10 of the most picturesque towns and villages to visit in Nottinghamshire
A babbling brook, a sleepy village or a thriving market town, whatever your idea of 'the best' features of a town or village are Nottinghamshire and the surrounding areas have something that will suit your taste.
According to Hotels.com "Nottinghamshire is filled with tranquil villages", so we turned to their top 10 to get us thinking about what the county had to offer.
Here's the travel firm's top ten picturesque locations in Notts but there are so many more, so we'd also like to know where you think the county's prettiest towns and villages are, so just pop your nominations in the comments below.
The first place to start is Southwell.
Think of the market town and you'll probably bring to mind the Minster and the long running debate on how to pronounce the town.
The correct pronunciation varies Depending upon who you talk to, and the correct pronunciation swings between South-well and Suth-ell. I'm afraid on the this point we have no definitive answer.
However, you wish to pronounce it, Southwell is a pretty town with historic buildings at its heart.
It is also said to be the 'birthplace' of the Bramley apple, home to Southwell Racecourse and also the location of The National Trust owned tourist attraction, The Workhouse.
One recent reviewer on Trip Advisor wrote: "Took a trip to Southwell from Newark. Southwell Minster - it just takes your breath away. I would go again." While another said of their visit: "A hidden gem".
This is a village that you make not be aware of.
Barnby in the Willows is around four miles to the east of Newark and, according to the parish website, had a population of just 244 residents listed in the 2001 census.
There's a pub building (which is currently up for sale), a church, village hall and village green.
Fancy a walk in the countryside, well this could be the place for you.
3. Willoughby on the Wolds
It might be on the border of Leicestershire, but this village is firmly in Nottinghamshire.
It's one of those locations that, whilst having a Leicestershire postcode, falls under Rushcliffe Borough Council's authority.
A rural location, it still village facilities including a primary school, community park and a village hall.
Full of charm, Papplewick is a conservation area village to the north of Nottingham city centre close to Hucknall.
With tales of Robin Hood rife here, even St James's Church claims that in days gone by the local legend would cut his bows from the Yew Trees in the church yard.
Regardless of your thoughts on Robin Hood, this village is a pretty location to stop by.
Take a walk along the main street or call in to the popular village pub - The Griffins Head - the listed building is believed to be over 300 years old
Head to the market town's centre to discover an historic monument - The Buttercross, pictured, is in the market place.
One Trip Advisor reviewer wrote: "Well worth the effort to find the place and look around the individual shops."
As you might expect from a market town, there is a weekly general market, held every Thursday, plus a farmers market which stands on the third Saturday of the month.
The expanding town is on the edge of the countryside so has some nice farmland walks as well as a linear walk along the line of a former railway and a newly created country park.
With a population of only 90 people, according the Rushcliffe's website, Owthorpe is a small village off the A46 and geographically between Cotgrave and Colston Bassett.
If you fancy a walk in the countryside then head here.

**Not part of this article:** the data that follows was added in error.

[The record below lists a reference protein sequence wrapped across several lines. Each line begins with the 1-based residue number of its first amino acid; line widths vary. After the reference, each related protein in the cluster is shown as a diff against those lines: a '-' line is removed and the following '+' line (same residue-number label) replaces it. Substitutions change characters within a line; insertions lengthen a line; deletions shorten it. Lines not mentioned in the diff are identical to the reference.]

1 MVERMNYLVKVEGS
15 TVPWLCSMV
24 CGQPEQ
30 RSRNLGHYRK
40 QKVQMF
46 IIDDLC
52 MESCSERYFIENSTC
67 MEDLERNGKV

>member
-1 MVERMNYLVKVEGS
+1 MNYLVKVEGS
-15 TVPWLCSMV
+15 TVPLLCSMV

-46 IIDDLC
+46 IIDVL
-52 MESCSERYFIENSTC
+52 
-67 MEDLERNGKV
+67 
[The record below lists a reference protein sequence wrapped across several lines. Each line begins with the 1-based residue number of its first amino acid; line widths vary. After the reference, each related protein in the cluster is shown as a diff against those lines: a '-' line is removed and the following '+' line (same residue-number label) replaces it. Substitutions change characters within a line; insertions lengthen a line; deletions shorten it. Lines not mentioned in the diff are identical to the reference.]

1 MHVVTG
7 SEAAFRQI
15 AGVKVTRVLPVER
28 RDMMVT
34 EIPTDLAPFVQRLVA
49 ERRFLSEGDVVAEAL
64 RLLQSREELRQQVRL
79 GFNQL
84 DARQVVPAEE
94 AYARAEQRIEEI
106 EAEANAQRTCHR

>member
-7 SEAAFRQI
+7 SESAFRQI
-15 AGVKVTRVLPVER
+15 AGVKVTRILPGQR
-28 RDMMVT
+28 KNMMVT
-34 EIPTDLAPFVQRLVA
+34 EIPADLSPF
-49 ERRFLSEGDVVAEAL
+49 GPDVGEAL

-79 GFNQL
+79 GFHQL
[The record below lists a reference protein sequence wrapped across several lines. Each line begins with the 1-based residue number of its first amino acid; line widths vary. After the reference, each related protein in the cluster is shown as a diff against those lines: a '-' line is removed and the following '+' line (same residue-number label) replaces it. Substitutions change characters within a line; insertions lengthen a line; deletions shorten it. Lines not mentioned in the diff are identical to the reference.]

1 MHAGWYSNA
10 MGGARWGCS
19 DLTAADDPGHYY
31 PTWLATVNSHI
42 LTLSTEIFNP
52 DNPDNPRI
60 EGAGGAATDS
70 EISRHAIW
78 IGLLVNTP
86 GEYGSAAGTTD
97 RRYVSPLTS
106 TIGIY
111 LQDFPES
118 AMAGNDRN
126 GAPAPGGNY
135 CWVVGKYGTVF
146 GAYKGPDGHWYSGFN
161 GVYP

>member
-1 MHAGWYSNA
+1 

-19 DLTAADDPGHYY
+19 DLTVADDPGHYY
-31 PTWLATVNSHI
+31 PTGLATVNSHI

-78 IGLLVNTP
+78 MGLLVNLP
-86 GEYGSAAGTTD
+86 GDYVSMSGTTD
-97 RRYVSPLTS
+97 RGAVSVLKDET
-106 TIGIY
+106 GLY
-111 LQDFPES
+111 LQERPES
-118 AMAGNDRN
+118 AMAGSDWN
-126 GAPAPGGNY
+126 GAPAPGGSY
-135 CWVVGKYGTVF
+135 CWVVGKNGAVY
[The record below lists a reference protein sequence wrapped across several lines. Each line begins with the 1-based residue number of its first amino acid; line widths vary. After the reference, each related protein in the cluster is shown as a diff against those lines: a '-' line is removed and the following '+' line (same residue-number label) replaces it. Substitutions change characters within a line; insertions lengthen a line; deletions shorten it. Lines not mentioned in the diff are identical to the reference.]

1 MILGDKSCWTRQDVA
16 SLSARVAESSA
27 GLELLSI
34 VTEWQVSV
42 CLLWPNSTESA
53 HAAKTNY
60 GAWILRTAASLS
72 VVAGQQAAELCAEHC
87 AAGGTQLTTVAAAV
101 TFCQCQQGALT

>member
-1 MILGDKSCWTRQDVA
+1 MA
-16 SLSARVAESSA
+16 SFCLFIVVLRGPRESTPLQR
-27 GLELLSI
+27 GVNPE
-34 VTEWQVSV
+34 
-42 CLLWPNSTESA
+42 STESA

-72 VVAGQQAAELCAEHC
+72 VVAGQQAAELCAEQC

There are some beautiful walks that will make your investment in those walking boots worthwhile.
Mansfield is a sizable market town.
In fact, Mansfield District Council says the district has an estimated population of 108,576 - that's 13.28 percent of the total Nottinghamshire county population of 817,841.
There's plenty to explore here if you are planning a trip - from the town centre to nearby Sherwood Forest.
Why not start off in town centre at the Mansfield Museum which explores the area's industrial history and has a hands-on XplorActive children's gallery.
One visitor wrote on TripAdvisor: "Packed with nostalgia, the museum is telling the story of Mansfield companies of the past.
"Well worth a visit."
If you really want to embrace the legend of Robin Hood then the pretty village of Edwinstowe is where you should head next.
Stories of this being where Robin Hood and Maid Marian married are enforced with a statue on the main shopping street, and of course the village is at the gateway to the Sherwood Forest visitor centre and the Major Oak.
Another pretty town worth a visit on a sunny day is Newark.
Don't miss a walk around the remains of Newark Castle which sits in the town alongside the River Trent.
Then, if you fancy a bit more history, pay a visit to the National Civil War Centre or, a little outside the town itself, the Newark Air Museum.
But before you head out, enjoy the sights of Newark, its interesting and historic architecture or one of the various markets held on Monday, Wednesday, Thursday, Friday and Saturday's.
10. East Markham
Close to Tuxford and Retford to the north of Nottingham, this pretty conservation village is another spot that may appeal to walkers or cyclists
The village pub is The Queens Hotel, which stands in the High Street.
Diners on Trip Advisor wrote: "First time visit. Very accommodating, friendly, good selection of beers [and] food at reasonable prices."
While another said: "We have missed our favourite pub so much in lockdown. Being a vegan/vegie/meat eating family - this is a perfect place for all of us. Booked for a return already."
Which areas do you think should take a spot on the list? We've considered the pretty village of Linby, Gotham for its tales and pretty streets and Attenborough for its nature reserve. What would you add? Let us know.
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